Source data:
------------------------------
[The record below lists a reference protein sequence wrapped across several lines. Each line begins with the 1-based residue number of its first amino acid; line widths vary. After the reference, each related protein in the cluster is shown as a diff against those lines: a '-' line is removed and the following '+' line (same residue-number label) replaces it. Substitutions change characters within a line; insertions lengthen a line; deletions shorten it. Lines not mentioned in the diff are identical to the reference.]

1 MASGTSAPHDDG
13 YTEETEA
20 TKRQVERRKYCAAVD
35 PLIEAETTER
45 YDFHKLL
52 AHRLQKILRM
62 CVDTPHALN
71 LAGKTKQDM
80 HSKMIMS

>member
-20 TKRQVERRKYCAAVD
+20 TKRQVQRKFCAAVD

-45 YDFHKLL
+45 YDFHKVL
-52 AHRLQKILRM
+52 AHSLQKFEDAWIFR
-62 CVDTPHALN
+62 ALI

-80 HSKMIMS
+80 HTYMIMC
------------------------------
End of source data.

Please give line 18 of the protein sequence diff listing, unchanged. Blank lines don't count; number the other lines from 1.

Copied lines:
-62 CVDTPHALN